FIGURE 1 - Intelligent collaboration: enterprise content management convergence.
Now, with ERP vendors marching down the SOA road, we're seeing them refashion their systems on top of open, J2EE-based platforms. Initial Web-enablement attempts weren't based on open standards; simply "J2EEing" applications and building wrappers doesn't bring much business value unless the processes themselves can support runtime, configurable business services. SAP, for example, offers not only J2EE-compliant business applications but also a unified platform, NetWeaver, upon which it can stack other key technologies needed to architect, model, design, implement, deploy, and monitor service-oriented business solutions.
NetWeaver and similar ERP platform shifts will certainly affect BI development and implementation. Even more interesting, however, is that ERP vendors are looking beyond BI's traditional world of structured data. Most technology analysts say that around 70 percent of business information is in unstructured form; most decision makers collaborate via email and voicemail. Vast resources sit outside business processes — and outside the reach of traditional BI systems. Businesses need to exploit these enormous resources, sitting right inside their business processes. They are looking for integration — or perhaps once again, market convergence centered on ERP systems.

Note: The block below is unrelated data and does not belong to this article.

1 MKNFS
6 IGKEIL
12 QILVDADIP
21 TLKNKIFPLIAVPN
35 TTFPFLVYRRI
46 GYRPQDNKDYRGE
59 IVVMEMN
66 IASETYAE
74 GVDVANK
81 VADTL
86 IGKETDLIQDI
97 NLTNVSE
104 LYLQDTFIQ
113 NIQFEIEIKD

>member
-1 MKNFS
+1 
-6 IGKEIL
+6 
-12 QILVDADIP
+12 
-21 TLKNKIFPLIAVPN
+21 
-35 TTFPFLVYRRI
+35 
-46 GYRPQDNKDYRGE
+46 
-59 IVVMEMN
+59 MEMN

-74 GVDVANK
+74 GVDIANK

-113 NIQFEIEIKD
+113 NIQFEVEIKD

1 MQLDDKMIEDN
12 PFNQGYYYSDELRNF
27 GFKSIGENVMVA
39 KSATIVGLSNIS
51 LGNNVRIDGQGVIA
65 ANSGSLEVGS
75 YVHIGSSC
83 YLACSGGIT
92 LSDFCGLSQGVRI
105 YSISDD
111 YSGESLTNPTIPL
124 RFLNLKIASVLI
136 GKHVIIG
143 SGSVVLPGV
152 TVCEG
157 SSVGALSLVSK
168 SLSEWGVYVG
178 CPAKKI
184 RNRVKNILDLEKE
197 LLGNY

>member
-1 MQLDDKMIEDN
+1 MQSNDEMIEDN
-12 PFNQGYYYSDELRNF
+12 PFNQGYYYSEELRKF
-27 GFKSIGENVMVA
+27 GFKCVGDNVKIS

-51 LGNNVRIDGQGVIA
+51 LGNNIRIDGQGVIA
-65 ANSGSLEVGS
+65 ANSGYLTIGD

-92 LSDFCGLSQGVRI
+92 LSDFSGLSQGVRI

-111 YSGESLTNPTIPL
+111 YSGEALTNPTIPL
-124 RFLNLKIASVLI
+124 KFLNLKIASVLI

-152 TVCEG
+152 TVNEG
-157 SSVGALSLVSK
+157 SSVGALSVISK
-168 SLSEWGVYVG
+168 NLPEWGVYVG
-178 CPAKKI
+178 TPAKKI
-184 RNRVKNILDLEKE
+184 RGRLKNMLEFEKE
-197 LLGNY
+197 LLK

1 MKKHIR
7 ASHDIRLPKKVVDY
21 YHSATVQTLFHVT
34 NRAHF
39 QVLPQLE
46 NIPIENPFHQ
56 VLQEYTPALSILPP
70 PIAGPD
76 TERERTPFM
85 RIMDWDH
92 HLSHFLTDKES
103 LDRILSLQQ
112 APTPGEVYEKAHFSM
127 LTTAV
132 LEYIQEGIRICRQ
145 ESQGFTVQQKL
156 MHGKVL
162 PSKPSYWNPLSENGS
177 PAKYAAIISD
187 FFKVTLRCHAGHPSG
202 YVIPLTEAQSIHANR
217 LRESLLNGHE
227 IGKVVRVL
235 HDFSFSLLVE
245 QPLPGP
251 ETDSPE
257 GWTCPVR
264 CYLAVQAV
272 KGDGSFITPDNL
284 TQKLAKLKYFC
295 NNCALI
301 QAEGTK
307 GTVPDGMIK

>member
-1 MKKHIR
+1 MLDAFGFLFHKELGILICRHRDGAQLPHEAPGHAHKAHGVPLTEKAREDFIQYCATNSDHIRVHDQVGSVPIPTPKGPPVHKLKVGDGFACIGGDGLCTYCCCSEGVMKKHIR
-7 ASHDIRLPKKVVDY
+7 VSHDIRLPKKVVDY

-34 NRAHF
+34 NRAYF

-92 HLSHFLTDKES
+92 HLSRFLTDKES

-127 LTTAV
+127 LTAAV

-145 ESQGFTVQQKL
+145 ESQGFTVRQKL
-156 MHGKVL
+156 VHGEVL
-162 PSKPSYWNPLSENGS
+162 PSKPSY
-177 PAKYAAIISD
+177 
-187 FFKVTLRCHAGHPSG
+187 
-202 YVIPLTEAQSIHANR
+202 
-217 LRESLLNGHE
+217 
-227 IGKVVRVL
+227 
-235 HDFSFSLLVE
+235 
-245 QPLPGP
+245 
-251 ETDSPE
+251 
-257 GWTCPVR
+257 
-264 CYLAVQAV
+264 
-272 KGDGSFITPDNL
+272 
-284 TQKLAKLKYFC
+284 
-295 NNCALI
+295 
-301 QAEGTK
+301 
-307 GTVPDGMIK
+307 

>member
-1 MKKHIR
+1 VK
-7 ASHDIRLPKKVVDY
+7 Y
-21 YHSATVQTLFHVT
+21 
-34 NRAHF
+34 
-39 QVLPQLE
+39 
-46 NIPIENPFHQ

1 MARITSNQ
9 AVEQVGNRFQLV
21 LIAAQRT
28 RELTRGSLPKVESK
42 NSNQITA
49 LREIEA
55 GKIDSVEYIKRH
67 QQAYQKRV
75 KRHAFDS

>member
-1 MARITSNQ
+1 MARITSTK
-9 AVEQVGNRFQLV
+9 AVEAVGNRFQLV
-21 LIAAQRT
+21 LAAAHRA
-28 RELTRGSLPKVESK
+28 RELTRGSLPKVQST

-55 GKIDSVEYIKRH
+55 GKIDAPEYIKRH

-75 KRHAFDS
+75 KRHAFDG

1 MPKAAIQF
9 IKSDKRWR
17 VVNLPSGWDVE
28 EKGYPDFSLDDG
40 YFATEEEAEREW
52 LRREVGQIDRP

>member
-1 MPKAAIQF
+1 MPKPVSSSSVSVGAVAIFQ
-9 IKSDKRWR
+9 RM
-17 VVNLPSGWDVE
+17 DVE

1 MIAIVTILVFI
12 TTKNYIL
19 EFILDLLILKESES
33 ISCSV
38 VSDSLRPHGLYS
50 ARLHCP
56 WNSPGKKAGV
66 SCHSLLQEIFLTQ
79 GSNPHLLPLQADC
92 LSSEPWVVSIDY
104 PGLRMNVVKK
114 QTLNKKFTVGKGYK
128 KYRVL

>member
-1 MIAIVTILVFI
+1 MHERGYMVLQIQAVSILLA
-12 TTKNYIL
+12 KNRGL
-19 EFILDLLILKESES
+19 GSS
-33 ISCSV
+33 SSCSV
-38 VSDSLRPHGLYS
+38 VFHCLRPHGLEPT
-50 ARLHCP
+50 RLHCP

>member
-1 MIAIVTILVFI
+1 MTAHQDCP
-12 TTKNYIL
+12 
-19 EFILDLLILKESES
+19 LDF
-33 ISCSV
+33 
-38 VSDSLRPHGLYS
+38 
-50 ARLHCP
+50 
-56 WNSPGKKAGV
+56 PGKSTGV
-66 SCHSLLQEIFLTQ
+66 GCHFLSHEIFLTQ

The desire to reach unstructured resources and pull them closer to business processes will drive the next big convergence: ERP vendors will pull enterprise content management (ECM) into their domain. Figure 1 offers a big-picture vision of how once exclusive software application areas — including BI and ECM — are coming together, ultimately to reach the long-term goal of what I call "intelligent collaborative business solutions."